Children of unknown fathers: Prevalence and outcomes in Sweden
Anders Björklund1, Karin Hederos Eriksson2, Marianne Sundström
1Stockholm University, Sweden, 2Stockholm School of Ecnomics, Sweden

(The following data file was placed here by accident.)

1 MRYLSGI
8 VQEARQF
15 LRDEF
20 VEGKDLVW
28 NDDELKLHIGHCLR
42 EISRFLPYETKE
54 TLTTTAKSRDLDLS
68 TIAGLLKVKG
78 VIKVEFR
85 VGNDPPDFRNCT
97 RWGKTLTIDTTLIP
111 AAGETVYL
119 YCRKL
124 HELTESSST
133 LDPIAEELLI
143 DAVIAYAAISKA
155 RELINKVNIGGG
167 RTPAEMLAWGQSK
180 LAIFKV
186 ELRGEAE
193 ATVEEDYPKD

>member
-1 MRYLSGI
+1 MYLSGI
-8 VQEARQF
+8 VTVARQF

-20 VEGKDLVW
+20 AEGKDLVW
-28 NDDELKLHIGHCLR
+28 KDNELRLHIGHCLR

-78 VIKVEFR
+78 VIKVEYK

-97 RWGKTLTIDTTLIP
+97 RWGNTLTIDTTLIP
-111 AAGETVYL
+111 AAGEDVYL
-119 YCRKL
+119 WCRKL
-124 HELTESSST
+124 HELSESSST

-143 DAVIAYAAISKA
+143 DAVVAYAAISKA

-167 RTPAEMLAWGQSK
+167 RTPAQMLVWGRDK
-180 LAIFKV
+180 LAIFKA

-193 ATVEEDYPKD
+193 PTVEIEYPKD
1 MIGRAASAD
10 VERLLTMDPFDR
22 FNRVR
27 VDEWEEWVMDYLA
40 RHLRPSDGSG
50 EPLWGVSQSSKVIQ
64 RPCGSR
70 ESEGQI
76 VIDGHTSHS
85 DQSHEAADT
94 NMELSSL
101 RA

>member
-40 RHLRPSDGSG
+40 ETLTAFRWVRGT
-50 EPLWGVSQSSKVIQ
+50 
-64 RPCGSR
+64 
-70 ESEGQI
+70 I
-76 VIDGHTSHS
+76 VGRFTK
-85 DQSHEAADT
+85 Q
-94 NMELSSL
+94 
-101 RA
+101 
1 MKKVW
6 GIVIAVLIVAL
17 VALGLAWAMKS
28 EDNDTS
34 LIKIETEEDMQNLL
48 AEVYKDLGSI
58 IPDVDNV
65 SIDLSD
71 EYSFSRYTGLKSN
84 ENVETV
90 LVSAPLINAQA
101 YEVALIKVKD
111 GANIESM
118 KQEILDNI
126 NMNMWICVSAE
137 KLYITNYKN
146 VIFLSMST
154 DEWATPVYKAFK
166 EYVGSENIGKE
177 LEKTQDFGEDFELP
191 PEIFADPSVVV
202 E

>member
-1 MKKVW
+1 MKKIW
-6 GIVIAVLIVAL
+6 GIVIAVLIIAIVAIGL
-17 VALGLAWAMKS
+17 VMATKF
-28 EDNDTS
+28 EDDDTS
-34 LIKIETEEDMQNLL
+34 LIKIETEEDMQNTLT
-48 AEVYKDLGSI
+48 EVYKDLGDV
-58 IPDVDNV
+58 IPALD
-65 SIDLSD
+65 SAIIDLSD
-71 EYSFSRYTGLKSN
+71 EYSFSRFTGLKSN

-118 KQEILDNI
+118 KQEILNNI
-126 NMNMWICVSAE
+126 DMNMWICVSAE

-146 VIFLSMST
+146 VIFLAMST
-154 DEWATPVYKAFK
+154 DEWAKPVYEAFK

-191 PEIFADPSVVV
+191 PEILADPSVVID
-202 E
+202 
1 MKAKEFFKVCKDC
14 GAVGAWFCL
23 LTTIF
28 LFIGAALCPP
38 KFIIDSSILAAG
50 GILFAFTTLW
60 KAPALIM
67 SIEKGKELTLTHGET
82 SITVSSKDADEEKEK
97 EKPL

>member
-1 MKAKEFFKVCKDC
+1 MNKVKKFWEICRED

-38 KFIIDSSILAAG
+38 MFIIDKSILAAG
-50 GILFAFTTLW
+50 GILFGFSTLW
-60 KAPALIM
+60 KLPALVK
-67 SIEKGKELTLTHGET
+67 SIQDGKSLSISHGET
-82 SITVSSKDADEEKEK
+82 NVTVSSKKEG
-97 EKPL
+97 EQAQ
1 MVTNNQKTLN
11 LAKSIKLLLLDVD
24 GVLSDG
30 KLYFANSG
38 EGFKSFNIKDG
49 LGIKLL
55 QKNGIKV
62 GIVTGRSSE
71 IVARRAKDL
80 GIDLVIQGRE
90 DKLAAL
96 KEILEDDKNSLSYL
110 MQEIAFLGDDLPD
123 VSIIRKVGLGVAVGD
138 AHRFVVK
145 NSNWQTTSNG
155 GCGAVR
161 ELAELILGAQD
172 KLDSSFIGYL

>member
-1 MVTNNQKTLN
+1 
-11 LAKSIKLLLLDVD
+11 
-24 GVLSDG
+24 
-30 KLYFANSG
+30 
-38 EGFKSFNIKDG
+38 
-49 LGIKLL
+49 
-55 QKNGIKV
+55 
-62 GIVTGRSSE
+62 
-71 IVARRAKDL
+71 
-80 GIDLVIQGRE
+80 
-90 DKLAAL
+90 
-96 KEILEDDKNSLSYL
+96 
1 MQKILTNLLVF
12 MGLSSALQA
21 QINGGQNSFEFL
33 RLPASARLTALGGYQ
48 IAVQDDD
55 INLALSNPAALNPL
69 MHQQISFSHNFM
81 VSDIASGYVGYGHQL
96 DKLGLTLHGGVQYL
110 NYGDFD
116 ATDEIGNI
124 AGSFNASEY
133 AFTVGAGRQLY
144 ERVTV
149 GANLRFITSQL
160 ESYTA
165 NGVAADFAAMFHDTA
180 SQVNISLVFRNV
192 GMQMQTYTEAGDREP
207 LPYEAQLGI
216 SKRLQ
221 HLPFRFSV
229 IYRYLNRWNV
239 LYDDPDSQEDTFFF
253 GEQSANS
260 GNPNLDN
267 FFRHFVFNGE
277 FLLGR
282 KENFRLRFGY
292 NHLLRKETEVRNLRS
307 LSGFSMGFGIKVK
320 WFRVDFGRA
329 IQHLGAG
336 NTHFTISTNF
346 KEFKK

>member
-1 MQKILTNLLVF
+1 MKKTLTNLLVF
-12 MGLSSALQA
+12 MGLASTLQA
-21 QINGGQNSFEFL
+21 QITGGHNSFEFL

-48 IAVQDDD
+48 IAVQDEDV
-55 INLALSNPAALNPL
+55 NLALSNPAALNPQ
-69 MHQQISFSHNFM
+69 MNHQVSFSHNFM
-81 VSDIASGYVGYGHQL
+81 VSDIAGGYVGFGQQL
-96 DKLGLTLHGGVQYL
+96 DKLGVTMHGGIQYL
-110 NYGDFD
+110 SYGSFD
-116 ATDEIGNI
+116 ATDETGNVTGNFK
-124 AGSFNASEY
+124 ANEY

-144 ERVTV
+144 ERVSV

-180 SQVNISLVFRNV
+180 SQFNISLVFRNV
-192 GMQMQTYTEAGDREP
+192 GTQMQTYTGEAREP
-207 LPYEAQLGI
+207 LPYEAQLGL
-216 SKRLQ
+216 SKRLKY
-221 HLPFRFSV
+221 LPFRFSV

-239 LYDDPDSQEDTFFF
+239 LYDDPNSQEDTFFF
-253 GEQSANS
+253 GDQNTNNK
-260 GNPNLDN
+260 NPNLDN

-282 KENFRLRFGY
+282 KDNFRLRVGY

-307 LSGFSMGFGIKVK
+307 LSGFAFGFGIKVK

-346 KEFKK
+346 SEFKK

This paper examines the background and outcomes of children of unknown fathers, a group of whom very little is known and for whom intergenerational mobility can not be analyzed. We used a unique data set based on the Swedish Multigenerational Register combined with information from the Censuses as well as educational and income registers at Statistics Sweden comprising a sample of almost 427,000 individuals born in 1955-67 to Sweden-born parents. We measure outcomes as educational attainment, annual earnings and longevity. We find that these children, on average, have very young mothers, that a large fraction of them are given away for adoption and that boys are overrepresented among them. Our results show that they had higher mortality, that is, a higher risk of dying before the age of 45, which is quite an extreme outcome. Also, they were overrepresented among those who had missing values on years of schooling and annual earnings. Among those who were alive in 1999 we do however not find any educational disadvantages among those with unknown fathers, but we do find that they have lower earnings. Taken together, these findings suggest that the fact that we cannot analyze intergenerational mobility in education or earnings for this group bias the estimates upwards. In addition, as it is likely that many of these children would not have been born if abortion had been legal, the results are consistent with the hypothesis of Donohue & Levitt (2001) that legalized abortion reduces crime.
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